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“I can’t wait for it to be noisy again”
unplugged

“I can’t wait for it to be noisy again”

3 min. 22.04.2021
Three Luxembourg musicians about how Covid ruined what they like doing best
Composing during the pandemic - Luxembourgish singer C'est Karma at work without an audience
Composing during the pandemic - Luxembourgish singer C'est Karma at work without an audience
Photo credit: Ben Kobs

By Jenny Biver

Not being able to perform on stage was only the first problem bands ran into during corona. Rehearsing over Zoom killed what was left of the groove. And yet, some used lockdown as a retreat to come up with new ideas.

Popular indie band Seed to Tree had just won the “Export Artist of the Year” award in 2019 and was looking forward to celebrating its 10th anniversary last year. But an involuntary two-year break from its busy European touring scheme turned out to be disastrous.

“Because of the pandemic we had to record one by one and produce music more digitally,” Benjamin Heidrich, the band’s guitarist said.

Seed to Tree
Seed to Tree
Lea Giordano

Not rehearsing in one room together proved to be the band's main challenge, because of its DIY approach to writing music: “Before Covid we would meet in one room, plug in our instruments, put a phone in the middle and record. Everything that didn’t happen in the moment wasn’t part of the song,” said lead-singer Georges Goerens from Seed to Tree.

To stay in tune with its audience, the band organized an online festival with other artists. In a nod to the pandemic, they called it “until it gets better” – just like their first album. But it was easier said than done.

“I just remember the stress of being sound technician, performer, organizer and on top of that - musician. I’d never do it again honestly,” said Goerens “I remember thinking – wow, I can’t wait to be back on stage …. I can’t wait for it to be noisy again.”

Still reverberating from the creative shock, bands also had to deal with a drop in income. Cancelled shows were not the only reason. Royalties from radio stations also dropped – even if their songs were played more. That is because bands receive money as a percentage of a radio station’s income, which in turn is based on faltering advertising income.

Anticlimax

Last year was also the moment things were meant to really take off for 19-year old C’est Karma, aka Karma Catena. With her often politically charged lyrics and captivating voice, she took the international music scene by storm, standing with both feet on the ground in Luxembourg’s male-dominated music industry.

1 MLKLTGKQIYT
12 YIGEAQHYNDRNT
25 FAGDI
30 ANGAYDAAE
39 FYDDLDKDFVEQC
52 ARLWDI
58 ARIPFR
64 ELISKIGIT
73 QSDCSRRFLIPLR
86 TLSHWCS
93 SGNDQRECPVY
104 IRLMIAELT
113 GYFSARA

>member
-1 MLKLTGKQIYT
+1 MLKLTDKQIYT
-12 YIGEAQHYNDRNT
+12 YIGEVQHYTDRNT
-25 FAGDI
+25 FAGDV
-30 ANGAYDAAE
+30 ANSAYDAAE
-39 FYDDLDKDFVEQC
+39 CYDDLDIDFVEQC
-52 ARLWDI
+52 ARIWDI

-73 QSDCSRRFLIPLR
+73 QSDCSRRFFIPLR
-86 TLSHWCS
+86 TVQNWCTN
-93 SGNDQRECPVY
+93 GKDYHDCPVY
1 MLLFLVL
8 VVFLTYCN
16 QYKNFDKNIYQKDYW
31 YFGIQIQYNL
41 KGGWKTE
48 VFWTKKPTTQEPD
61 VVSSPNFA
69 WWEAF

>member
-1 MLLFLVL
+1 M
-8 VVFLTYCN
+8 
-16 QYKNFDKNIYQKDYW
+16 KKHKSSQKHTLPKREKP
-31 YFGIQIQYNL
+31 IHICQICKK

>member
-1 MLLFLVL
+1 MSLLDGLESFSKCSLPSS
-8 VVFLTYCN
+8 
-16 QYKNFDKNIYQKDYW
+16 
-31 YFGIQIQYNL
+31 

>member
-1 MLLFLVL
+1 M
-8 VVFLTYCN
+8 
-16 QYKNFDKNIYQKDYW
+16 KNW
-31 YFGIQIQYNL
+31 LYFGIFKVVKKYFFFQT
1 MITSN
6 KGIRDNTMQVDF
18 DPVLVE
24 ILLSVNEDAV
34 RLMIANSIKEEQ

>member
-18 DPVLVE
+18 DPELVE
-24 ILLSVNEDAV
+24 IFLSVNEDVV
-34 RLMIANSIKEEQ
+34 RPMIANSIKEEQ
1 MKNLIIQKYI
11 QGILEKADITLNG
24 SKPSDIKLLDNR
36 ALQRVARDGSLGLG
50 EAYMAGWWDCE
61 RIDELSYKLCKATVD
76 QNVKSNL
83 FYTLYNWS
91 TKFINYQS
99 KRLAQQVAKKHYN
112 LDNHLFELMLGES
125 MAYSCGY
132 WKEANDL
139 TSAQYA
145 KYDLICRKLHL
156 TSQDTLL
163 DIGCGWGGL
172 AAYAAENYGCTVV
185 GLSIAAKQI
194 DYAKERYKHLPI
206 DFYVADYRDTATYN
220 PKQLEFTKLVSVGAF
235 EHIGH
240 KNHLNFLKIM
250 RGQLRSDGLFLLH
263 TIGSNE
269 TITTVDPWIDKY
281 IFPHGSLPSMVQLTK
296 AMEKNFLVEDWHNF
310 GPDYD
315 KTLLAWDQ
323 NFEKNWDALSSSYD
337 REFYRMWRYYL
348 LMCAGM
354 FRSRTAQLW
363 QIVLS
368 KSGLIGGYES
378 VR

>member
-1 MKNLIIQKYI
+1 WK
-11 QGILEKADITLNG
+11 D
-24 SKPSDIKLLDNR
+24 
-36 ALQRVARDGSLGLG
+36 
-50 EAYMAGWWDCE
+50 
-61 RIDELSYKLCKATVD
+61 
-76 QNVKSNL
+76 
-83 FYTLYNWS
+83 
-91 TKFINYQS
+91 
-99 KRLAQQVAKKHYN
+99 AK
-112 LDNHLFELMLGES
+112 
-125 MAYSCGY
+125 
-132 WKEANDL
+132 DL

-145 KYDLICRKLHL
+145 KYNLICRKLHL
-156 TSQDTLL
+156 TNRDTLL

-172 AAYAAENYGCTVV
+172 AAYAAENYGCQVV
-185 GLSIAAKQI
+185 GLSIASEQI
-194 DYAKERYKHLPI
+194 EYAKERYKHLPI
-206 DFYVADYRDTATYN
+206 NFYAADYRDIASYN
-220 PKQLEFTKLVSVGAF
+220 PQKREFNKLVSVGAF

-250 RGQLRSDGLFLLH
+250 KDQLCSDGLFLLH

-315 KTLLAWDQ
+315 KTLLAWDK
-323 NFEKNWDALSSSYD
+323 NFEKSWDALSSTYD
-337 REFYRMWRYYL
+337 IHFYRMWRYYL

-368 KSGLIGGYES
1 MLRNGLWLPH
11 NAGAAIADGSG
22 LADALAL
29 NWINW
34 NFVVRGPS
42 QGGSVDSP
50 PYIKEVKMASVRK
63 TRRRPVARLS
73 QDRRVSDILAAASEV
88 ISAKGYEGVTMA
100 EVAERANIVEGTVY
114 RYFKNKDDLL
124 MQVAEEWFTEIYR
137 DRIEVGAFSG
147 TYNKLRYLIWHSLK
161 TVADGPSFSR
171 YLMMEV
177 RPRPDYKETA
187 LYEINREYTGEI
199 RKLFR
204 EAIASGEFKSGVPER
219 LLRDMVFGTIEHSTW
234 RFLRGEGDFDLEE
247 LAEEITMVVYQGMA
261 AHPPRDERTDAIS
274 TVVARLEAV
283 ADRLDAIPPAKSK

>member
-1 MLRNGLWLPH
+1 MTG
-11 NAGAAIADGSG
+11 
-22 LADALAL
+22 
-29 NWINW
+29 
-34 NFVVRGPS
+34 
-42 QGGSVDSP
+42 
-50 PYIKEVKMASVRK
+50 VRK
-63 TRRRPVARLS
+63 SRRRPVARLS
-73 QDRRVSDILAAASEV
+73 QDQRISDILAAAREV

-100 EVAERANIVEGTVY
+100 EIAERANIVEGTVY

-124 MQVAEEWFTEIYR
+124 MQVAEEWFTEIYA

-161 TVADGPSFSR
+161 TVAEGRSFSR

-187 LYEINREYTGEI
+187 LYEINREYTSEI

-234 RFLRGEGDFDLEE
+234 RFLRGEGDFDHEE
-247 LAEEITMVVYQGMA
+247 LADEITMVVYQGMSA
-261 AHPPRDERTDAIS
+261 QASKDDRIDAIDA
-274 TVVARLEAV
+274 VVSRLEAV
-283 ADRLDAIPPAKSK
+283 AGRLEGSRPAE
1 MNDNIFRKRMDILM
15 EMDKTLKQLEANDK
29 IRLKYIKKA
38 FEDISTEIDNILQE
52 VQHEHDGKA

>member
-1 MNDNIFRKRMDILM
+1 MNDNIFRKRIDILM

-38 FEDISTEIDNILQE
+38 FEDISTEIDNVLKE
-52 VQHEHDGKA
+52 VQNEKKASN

“I felt like this was the perfect moment to do great things, and if I didn’t do them, I would miss a once-in-a-lifetime opportunity to be super-productive, but this pressure kind of blocked me and I wasn’t able to write for quite some time,” she said. Writing a song about lockdown for a radio station broke that blockade and led to a number of songs and the EP “Farbfilm”. 

But it’s still not quite the same, because unlike her previous releases, there was no show, and no party: “When the songs were released, I felt like nothing happened except that there were five more songs on Spotify alongside a million others, so that was really quite anticlimactic,” she said.

Hiding in a box

With his history of pneumonia, Luxembourgish singer-songwriter Daniel Balthasar took last year’s stay-at-home orders very strictly. Dressed like a Martian when shopping for groceries and keeping his family safe kept the musician preoccupied at first. 

Daniel Balthasar in his carboard box
Daniel Balthasar in his carboard box
Veronique Kolber

His creative spark returned because of a cardboard box in his garage. “I saw the box one day and just climbed inside, immediately feeling very safe, and of course the allegory to the situation we were in wasn’t lost on me. I moved the box into my studio and wrote one song within 2-3 hours.”

One song turned into ten, collected on the album “The long lost art of getting lost”, which was released at no cost on 20 April. 

For ten days, Balthasar went back to his box to record new songs, with a deadline set for midnight each day. He used only what he could fit in the box and left the tunes unpolished and raw. A souvenir from quarantine, of sorts.

Besides that spontaneous album, Balthasar continued work on another that had been coming for three years and was meant to be finished last year. Balthasar started writing new songs during lockdown and talk to other artists for collaborations. “Somebody’s Somebody” will be released on May 28 2021. 

“I shelved five songs and replaced them with ones that I thought made more sense in the story of the album. It’s different from what it would have been without corona, it really grew on the whole situation. I feel like it’s the most complete album to date.”


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